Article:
As for what OCD is, she succinctly explained, "OCD involves obsessions. So repetitive, unwanted, intrusive thoughts and images that are distressing to the person. Things like, 'What if I'm attracted to animals? What if I'm a pedophile? I could snap and hurt someone right now.' Compulsions [are] excessive and time-consuming mental or physical acts performed to alleviate anxiety, get rid of the thoughts, or prevent something bad from happening."

Diagram illustrating the OCD cycle: Obsessive Thought, Anxiety, Compulsive Behavior, and Temporary Relief, depicted with icons in a circular flow
Elenabs / Getty Images/iStockphoto

She called OCD "ego-dystonic," which means it is fundamentally at odds with the person experiencing the disorder: "The obsessions and compulsions are opposite to a person's values and self-concept. They are distressing to the person. Imagine having the scariest thing that you could ever think of replaying in your head all day long. How beneficial is that to someone?"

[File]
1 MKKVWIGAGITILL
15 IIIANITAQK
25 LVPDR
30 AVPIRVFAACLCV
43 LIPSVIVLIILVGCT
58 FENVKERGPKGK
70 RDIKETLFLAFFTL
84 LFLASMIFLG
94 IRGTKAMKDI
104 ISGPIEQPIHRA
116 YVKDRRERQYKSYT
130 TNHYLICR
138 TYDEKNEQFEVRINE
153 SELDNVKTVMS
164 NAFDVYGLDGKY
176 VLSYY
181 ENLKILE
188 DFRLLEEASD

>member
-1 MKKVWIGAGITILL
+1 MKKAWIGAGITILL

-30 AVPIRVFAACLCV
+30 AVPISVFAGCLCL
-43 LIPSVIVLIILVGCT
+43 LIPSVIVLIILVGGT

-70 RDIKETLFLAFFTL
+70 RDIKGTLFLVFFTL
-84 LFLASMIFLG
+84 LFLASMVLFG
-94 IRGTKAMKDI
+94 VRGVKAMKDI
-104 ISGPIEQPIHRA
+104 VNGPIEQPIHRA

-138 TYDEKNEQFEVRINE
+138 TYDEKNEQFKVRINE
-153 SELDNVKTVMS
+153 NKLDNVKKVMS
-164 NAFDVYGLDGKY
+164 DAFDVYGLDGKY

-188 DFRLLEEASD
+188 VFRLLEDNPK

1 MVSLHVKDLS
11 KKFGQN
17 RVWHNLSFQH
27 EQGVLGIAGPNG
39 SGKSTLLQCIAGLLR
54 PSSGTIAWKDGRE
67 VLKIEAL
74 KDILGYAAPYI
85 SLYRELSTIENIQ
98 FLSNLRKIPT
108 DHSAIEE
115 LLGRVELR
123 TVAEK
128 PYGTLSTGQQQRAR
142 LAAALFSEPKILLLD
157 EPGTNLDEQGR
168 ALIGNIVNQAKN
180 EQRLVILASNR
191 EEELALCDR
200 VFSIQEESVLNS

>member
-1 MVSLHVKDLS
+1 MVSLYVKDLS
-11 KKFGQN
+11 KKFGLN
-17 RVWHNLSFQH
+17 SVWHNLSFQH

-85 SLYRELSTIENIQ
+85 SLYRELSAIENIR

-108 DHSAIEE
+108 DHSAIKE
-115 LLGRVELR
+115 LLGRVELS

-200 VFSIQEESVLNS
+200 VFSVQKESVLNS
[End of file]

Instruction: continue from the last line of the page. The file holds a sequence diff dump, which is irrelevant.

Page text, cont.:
Alegra further mentioned a 2017 Swedish study that suggested those with OCD are 10 times more likely to kill themselves than people without OCD.

In a follow-up call with BuzzFeed, Alegra told me, "Leaving his diagnosis aside, because I don't know what it is that he struggles with, a lot of people confuse OCD with OCPD [Obsessive Compulsive Personality Disorder]. And I think that that is what was happening on the podcast. I can't be certain because I'm not in his head."

Closeup of Dax Shepard
Rick Kern / FilmMagic

"OCPD can also be very distressing for a person or the people around the person. I think even characterizing OCPD as something that's super beneficial would be inaccurate," she continued. "People with OCPD, who might be preoccupied with orderliness, perfectionism, and control, tend to align with that."

As the International OCD Foundation puts it, OCPD is characterized by" Rigid adherence to rules and regulations, an overwhelming need for order, unwillingness to yield or give responsibilities to others, and a sense of righteousness about the way things 'should be done.'"

When asked why Dax's words could be harmful, Alegra replied, "OCD is such a misunderstood condition, so much so that it often takes on average about 10 to 15 years for someone with OCD to get a diagnosis and treatments. And a lot of the misinformation stems from confusing OCD with OCPD."